ScC-SC5 agreed on a wide-ranging series of actions to address growing threats to migratory species. Photos: © Gregoire Dubois, Jim Catlin
Bonn, 12 July 2021 – Following two weeks of global meetings held entirely online, the scientific body of the Convention on the Conservation of Migratory Species of Wild Animals (CMS) agreed on a wide-ranging series of actions to address growing threats to migratory species.
Among the key outcomes, the Committee agreed:
“The work agreed at this meeting is extremely important for addressing a wide-range of threats to migratory species. I am particularly pleased that the Committee has decided to revive the work on migratory species and health,” said Amy Fraenkel, Executive Secretary of CMS. “COVID-19 has shined a spotlight on the human health risks associated with the exploitation of wildlife and the destruction and fragmentations of habitat. Many of these activities need to be addressed at the national level, as they do not involve international trade,” she added.
The meeting also endorsed the way forward for a new flagship report on the status of migratory species, which will provide a first-ever global assessment of the conservation status and trends for migratory species. The report, expected to be published before the next CMS Conference of the Parties (COP) in 2023, will provide clear guidance to decision makers on priorities to conserve migratory species and their habitats.
The Committee also adopted important actions specifically aimed at the conservation of terrestrial, avian and aquatic species.
For instance, the Committee agreed to develop a conservation strategy for the Asiatic Cheetah, exploring opportunities for its recovery in Iran, the only country where it is currently occurring, as well as its reintroduction in India and West Asia.
It agreed to additional work on marine pollution, particularly in relation to marine debris involving fish aggregating devices (FADs), and the effects of persistent organic pollutants on migratory species. It also established a working group to address the deliberate killing and mutilation of seabirds in fisheries in the Southwest Atlantic.
On avian issues, the Committee confirmed the need to strengthen international cooperation to eradicate known threats affecting migratory birds in the African-Eurasian, Central Asian, East Asian-Australasian and American flyways, and pursue the development of an Action Plan for the conservation of the Yellow-breasted Bunting. The Committee also approved the commissioning of a study on the sale, use and regulation of use of mist nets and other nets used for bird trapping.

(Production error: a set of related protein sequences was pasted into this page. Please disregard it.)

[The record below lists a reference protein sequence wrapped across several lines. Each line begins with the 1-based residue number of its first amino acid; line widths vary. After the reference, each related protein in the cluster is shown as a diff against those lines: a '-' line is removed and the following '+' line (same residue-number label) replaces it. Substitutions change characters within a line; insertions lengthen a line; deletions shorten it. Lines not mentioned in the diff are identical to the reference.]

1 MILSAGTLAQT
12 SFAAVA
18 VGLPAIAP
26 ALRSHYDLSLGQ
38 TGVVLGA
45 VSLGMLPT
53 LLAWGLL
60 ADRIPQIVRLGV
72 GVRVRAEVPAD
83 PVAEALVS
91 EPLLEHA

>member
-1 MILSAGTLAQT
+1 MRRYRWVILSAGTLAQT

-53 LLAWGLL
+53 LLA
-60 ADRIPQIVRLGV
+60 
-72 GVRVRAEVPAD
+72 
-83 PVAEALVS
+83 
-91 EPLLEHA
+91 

“It was certainly an interesting experience to hold a Sessional Committee meeting solely online. It was important at this meeting to emphasize the core duties that the Sessional Committee provides to both Parties and the Convention. Our mandate to monitor the status of listed migratory species, which in turn supports our ability to recommend priority research or conservation measures, is as critical as providing sound scientific advice on species listing proposals and concerted actions. I am hopeful that our current project to review the conservation status of CMS-listed migratory species will allow the Committee to take a strategic approach to species that could benefit from CMS attention in future”, said Narelle Montgomery, Chair of the CMS Scientific Council, who chaired the international meeting from Australia.
The various streams of work agreed on by the meeting will commence immediately.
Notes for Editors:
About the Convention on Migratory Species (CMS)
The Convention on the Conservation of Migratory Species of Wild Animals(CMS) aims to conserve terrestrial, aquatic and avian migratory species throughout their range. It is an intergovernmental UN treaty concerned with the conservation of wildlife and habitats on a global scale. Since the Convention's entry into force in 1979, its membership has grown steadily to include 132 Parties from Africa, Central and South America, Asia, Europe and Oceania.
Last updated on 19 August 2021